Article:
Vatican Fake News: “The Reformation Is Over”

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By Richard Bennett and Stuart Quint

The Lord Jesus Christ condemned the Pharisees as they attempted to suppress the truth of the Gospel by equating their traditions with the Bible.  “But woe unto you, scribes and Pharisees!  For ye shut up the kingdom of heaven against men; for ye neither go in yourselves, neither suffer ye them that are entering to go in.” [i]

Today, the senior leadership of the Roman Catholic Church also undermines truth by equating man-made traditions with God’s Word.   Pope Francis and the Roman hierarchy exalt their own authority above Holy Scripture.  Consequently, the Catholic person believes not in the Almighty God and His immutable Word, but rather in the Catholic Church and her evolving tradition.

Ever since the Reformation began 500 years ago, the Roman Church continues to use its influence to camouflage the truth of the Gospel of Jesus Christ.

Rome’s Latest Scheme to Camouflage the Truth of the Reformation

By convincing misinformed people that the Reformation was a mistake, Rome seeks to advance a more sinister objective.  Indeed, Rome’s intent is to suppress the truth rediscovered by the Reformation – the glory of the Gospel of Jesus Christ.

Why does Rome concern itself with an historical event that occurred 500 years ago and is barely remembered by many today?

Author George Orwell once said, “The most effective way to destroy people is to deny and obliterate their own understanding of history.”[ii]

The Vatican legacy abounds with examples of “doctoring” history to deceive and manipulate ignorant people.  Two prominent examples include Rome’s distortion of Biblical figures such as the Apostle Peter into the first Roman Pope [iii] and Mary into “the All-Holy One.” [iv]

Up until recently, Rome has raged against the need for the Reformation.  As shown in the Council of Trent and Vatican Council I, the Roman Catholic Church has taken the tact of debating and condemning the tenets of the Reformation.

However, the Papacy now employs a new tactic begun around Vatican II.  Under the guise of false unity, Rome seeks to exploit the many professing Evangelicals ignorant of the truth of the Gospel of the Reformation.  The Vatican will promote this deception aggressively during the 500th anniversary of the Reformation.

A leading UK Catholic journal quotes Pope Francis after a meeting with Lutherans in January 2017:

“’After 50 years of official ecumenical dialogue between Catholics and Lutherans, we have succeeded in clearly articulating points of view which today we agree on. For this we are grateful…’

‘At the same time, we keep alive in our hearts sincere contrition for our faults,’ the Pope said. ‘In this spirit, we recalled in Lund that the intention of Martin Luther 500 years ago was to renew the Church, not divide Her…’

The materials for the week, published by the Pontifical Council for Promoting Christian Unity, say that, after 50 years of dialogue, ‘Catholics are now able to hear Luther’s challenge for the Church of today, recognizing him as a ‘witness to the Gospel.’”[v]

Pope Francis is wrong to claim Martin Luther as a fellow “witness of the Gospel”.  Francis and Luther hold to entirely different gospels!  The same conflict 500 years ago still exists today!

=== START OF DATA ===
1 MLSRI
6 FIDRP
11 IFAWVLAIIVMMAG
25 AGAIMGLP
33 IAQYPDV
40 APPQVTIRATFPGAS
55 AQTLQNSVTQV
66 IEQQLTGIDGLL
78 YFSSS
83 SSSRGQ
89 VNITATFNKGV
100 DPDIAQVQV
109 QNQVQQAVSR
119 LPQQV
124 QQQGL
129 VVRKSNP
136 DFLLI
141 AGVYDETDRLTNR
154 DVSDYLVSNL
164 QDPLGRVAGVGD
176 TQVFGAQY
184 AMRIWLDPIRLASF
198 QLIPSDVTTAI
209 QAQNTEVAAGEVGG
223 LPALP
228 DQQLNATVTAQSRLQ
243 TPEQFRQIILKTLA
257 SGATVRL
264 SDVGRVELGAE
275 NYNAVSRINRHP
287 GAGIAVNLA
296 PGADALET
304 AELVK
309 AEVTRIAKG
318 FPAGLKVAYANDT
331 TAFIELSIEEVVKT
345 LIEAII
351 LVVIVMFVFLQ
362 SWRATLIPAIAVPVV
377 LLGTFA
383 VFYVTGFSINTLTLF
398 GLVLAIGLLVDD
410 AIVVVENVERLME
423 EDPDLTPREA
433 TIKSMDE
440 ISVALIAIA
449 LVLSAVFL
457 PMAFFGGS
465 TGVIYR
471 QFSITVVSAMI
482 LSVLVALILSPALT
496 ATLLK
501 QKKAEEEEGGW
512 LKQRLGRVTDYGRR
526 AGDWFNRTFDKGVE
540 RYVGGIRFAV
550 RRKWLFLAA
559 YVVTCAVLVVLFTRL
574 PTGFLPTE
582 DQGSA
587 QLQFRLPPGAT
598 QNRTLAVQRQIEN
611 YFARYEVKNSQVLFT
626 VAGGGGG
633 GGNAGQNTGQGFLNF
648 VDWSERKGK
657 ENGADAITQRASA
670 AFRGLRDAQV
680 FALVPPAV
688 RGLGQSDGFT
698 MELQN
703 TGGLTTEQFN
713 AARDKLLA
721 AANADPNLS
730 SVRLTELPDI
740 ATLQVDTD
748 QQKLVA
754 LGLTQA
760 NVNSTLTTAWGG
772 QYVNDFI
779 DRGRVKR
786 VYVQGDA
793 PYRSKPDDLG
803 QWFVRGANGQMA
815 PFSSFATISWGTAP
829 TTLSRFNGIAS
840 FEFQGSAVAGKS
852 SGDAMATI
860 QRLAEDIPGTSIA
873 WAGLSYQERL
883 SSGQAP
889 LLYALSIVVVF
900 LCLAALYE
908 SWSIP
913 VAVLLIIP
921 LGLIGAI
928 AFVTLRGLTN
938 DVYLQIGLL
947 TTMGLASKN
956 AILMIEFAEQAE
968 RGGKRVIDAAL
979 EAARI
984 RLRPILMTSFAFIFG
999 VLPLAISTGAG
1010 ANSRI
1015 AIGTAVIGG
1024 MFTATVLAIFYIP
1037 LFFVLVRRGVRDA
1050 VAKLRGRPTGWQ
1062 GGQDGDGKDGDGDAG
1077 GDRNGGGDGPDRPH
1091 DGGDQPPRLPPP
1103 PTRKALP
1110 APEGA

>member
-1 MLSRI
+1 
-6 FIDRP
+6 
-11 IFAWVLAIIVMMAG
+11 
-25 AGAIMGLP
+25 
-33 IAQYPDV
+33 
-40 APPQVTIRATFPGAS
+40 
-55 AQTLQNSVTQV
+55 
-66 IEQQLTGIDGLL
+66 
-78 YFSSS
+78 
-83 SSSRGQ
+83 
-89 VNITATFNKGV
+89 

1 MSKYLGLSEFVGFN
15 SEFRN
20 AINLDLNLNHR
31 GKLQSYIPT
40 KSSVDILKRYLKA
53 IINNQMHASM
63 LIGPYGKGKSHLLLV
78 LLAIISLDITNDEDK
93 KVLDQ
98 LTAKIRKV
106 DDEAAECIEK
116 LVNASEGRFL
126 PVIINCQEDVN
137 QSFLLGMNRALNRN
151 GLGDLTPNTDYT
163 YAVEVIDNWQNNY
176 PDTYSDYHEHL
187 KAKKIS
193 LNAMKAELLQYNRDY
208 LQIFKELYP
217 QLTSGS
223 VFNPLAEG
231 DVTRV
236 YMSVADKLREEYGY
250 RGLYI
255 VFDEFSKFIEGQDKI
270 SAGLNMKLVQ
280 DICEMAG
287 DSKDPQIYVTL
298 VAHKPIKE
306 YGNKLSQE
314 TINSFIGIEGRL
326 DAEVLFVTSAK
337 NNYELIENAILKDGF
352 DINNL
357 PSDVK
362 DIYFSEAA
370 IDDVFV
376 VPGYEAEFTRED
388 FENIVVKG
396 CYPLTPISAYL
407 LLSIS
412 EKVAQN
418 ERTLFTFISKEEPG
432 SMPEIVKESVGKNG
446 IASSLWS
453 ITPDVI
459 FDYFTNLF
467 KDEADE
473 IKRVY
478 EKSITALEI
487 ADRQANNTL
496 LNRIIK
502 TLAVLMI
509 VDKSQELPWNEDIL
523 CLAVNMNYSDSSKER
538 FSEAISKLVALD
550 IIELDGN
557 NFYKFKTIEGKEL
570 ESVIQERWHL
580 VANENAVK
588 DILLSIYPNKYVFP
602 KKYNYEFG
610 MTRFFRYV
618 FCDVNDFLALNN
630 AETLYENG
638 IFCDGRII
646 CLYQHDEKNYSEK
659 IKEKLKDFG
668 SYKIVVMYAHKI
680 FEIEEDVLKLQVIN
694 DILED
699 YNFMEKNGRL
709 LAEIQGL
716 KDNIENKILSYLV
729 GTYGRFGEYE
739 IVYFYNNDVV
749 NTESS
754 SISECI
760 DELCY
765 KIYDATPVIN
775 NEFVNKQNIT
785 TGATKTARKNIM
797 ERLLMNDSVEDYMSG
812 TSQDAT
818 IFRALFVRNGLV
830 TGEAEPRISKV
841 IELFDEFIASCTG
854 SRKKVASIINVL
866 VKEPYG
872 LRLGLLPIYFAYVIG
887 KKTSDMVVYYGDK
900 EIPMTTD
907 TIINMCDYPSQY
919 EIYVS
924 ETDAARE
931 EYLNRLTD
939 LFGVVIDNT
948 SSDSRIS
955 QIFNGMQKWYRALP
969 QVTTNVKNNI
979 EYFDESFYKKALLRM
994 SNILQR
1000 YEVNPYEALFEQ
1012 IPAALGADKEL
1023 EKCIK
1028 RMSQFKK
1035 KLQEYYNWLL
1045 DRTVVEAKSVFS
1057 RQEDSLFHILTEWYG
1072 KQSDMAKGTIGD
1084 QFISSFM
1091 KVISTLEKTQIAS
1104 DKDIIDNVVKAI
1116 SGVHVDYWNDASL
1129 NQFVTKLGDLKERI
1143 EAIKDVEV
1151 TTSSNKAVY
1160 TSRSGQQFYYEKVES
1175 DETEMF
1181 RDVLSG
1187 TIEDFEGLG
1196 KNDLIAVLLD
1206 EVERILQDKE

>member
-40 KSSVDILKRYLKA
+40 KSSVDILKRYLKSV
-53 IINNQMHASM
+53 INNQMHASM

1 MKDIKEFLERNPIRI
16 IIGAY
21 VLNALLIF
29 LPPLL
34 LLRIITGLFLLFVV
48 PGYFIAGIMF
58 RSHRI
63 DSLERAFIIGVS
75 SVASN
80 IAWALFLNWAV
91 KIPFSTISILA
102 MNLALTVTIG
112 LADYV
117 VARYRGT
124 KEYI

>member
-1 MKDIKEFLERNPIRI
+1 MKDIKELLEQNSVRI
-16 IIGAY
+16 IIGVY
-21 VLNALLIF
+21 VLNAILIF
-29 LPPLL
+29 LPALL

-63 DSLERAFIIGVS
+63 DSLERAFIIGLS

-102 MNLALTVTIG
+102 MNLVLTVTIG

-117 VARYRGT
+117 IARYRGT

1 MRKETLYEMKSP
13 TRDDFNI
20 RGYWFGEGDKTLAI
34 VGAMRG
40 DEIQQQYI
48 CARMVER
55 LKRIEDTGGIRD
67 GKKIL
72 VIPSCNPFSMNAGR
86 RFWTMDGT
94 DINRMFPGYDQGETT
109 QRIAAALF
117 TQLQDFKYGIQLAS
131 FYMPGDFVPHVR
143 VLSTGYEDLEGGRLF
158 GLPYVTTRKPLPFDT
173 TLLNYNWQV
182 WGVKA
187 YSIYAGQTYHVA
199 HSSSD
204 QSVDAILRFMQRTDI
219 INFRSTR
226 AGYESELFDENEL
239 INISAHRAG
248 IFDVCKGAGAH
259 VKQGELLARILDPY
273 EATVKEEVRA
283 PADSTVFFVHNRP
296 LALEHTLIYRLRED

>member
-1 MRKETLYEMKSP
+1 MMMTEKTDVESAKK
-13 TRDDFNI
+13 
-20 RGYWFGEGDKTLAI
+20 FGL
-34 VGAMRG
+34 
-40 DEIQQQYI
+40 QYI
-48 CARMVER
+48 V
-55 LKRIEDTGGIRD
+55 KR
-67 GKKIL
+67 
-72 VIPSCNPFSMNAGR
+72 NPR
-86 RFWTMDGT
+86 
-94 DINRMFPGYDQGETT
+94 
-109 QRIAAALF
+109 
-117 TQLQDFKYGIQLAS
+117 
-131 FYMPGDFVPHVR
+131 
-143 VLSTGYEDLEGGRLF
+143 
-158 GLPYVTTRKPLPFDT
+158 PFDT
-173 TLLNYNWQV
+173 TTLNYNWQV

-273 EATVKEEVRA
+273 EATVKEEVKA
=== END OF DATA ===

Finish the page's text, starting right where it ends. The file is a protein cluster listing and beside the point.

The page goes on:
In 2017, Rome continues to persuade the world that Protestants no longer have reason to stay separated from her and that the Reformation is no longer necessary.

The Vatican announced in January a new postage stamp to commemorate Martin Luther.[vi]  Different Catholic sources debate the significance of this change in Vatican efforts from defaming to honoring the Reformation.  Regardless, this event has profound implications.

Mauro Olivieri, the head of Rome’s Philatelic and Numismatic Office, views the stamp issuance not only as significant but under the direct orders of the Papacy:

“We have to try to understand the present time and be interpreters of the messages that the Holy Father wishes to convey…  no doubt the issue dedicated to the 500th anniversary of the Protestant Reformation marks the rapprochement and overcoming of mutual misunderstandings between Christians, and the philately there is.” [vii]

This perceived “rapprochement”, or reconciliation, and “overcoming of mutual understandings between Christians” are mere propaganda for the Vatican agenda.

The Gospel of the Reformation: The Authority and Truth of the Bible Alone[viii]

The Reformers in the sixteenth century rediscovered God’s written Word as the absolute authority for faith and practice. The Scriptures do not substitute for God, but rather express the very mind of God.  Christ forbids men to invent subjective interpretations of God’s Word.

Think not that I am come to destroy the law, or the prophets:  I am not come to destroy but to fulfill.  For verily I say unto you, Till heaven and earth pass, one jot or one tittle shall in no wise pass from the law, till all be fulfilled.[ix]

To elevate manmade ideology higher than the Bible is tantamount to calling God a liar.   Rome demotes God’s glory in promoting tradition as equal to His Word:

“Both Scripture and Tradition must be accepted and honored with equal sentiments of devotion and reverence.”[x]

The Gospel of the Reformation: Salvation Worked by God’s Grace Alone

The Reformers showed that the Scripture wonderfully declares that sinners, “dead in trespasses and sins[xi] are “justified freely by His grace through the redemption that is in Christ Jesus.”[xii]  They echoed the Word of God itself, “for by grace are ye saved through faith; and that not of yourselves: It is the gift of God: Not of works, lest any man should boast.[xiii]

In opposition to this truth, Rome alleges grace to be a mere aid transmitted through its sacraments.  “The Church affirms that for believers the sacraments of the New Covenant are necessary for salvation.  ‘Sacramental grace’ is the grace of the Holy Spirit, given by Christ and proper to each sacrament.” [xiv]

The Gospel of the Reformation: Salvation Comes Through Faith Alone